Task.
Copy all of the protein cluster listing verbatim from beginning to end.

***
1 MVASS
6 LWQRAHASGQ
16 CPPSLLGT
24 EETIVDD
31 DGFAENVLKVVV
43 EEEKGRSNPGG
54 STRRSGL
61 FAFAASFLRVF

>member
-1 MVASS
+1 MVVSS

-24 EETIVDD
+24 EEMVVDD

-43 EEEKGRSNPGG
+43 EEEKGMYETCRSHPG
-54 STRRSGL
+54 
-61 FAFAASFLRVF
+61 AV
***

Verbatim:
1 MVASS
6 LWQRAHASGQ
16 CPPSLLGT
24 EETIVDD
31 DGFAENVLKVVV
43 EEEKGRSNPGG
54 STRRSGL
61 FAFAASFLRVF

>member
-1 MVASS
+1 MVVSS

-24 EETIVDD
+24 EEMVVDD

-43 EEEKGRSNPGG
+43 EEEKGMYETCRSHPG
-54 STRRSGL
+54 
-61 FAFAASFLRVF
+61 AV